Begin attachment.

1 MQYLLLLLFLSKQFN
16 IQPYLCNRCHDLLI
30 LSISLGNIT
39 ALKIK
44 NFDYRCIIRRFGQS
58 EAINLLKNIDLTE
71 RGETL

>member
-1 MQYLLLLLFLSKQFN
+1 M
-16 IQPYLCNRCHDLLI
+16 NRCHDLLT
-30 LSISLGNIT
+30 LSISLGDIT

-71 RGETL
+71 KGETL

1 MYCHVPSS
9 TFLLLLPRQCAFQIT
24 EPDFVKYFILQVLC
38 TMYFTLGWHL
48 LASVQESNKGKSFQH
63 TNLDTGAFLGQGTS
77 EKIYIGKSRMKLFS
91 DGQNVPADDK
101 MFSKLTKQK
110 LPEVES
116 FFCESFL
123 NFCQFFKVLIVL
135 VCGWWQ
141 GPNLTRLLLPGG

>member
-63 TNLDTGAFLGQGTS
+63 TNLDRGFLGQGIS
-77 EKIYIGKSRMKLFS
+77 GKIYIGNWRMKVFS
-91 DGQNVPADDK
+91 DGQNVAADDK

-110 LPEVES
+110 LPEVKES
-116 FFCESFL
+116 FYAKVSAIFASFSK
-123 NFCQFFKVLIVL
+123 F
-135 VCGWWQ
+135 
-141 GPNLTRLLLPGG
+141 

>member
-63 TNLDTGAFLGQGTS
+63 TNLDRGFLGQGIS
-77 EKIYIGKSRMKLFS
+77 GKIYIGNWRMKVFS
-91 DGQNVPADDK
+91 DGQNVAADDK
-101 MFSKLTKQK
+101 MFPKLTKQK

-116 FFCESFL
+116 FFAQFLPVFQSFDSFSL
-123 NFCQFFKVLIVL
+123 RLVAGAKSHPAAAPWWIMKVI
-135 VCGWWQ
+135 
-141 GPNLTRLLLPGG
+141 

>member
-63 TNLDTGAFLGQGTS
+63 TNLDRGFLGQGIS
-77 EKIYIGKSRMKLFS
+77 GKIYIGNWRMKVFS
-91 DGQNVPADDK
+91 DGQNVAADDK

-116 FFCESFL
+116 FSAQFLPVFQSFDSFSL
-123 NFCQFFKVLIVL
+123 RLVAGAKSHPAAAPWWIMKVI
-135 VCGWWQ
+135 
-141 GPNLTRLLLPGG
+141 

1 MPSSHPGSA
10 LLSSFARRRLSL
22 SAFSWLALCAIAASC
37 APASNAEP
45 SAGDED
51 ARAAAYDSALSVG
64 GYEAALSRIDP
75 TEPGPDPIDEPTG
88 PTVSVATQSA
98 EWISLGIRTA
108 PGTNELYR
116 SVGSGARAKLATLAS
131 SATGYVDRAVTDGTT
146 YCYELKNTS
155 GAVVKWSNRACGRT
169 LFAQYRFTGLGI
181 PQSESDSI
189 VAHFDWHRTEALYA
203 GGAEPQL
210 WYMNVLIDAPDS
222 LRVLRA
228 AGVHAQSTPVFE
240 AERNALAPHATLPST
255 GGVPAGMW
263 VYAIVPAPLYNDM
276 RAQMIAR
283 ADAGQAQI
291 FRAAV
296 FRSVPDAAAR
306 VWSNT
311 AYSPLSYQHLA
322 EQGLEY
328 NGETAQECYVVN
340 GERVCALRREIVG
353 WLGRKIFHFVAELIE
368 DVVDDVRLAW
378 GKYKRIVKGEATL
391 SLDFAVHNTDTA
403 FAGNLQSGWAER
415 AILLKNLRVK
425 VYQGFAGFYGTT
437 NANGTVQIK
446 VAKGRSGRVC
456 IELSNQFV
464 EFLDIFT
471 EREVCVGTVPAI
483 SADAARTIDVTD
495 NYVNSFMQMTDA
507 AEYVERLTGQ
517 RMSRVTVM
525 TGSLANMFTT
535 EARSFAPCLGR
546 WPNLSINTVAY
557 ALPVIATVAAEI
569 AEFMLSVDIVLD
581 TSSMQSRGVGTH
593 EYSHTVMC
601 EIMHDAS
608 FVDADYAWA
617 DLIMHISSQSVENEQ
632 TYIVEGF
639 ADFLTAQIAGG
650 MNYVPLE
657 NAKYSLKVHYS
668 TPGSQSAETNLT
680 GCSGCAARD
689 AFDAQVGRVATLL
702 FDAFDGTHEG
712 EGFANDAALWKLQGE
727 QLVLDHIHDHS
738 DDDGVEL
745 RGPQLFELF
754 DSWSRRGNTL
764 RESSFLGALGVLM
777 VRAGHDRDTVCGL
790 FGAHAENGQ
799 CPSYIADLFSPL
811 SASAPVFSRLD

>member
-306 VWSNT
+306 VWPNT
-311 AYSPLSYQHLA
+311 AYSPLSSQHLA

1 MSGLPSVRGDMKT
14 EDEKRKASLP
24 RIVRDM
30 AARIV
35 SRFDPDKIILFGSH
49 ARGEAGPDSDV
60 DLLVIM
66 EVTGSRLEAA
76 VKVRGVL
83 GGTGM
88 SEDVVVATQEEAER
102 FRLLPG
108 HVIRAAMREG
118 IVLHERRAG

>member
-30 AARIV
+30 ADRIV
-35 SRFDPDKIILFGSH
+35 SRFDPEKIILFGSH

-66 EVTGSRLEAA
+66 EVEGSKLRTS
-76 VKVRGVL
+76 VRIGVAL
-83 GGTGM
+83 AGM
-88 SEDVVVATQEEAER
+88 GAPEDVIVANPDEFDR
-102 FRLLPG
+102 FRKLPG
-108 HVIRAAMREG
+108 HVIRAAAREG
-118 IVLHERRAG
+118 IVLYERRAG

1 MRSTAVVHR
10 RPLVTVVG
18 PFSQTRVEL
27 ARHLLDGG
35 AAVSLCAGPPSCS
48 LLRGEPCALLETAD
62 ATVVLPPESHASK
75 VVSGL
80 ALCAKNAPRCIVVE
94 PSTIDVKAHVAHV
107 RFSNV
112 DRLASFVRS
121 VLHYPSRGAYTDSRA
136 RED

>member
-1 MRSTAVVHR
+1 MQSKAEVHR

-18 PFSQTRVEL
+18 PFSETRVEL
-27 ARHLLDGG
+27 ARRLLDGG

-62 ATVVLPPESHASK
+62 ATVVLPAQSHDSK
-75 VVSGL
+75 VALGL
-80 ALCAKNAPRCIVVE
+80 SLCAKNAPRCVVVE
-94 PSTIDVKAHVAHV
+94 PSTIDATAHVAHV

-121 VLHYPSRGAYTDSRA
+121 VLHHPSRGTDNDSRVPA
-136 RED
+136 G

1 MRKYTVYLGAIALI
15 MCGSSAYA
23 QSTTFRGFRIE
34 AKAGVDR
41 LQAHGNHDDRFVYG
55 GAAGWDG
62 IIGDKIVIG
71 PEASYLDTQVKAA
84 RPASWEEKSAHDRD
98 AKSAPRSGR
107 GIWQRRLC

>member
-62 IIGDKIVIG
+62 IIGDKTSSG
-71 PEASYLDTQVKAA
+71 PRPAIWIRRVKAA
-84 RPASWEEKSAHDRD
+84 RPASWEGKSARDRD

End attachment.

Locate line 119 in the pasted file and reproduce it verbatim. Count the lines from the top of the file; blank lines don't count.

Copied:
415 AILLKNLRVK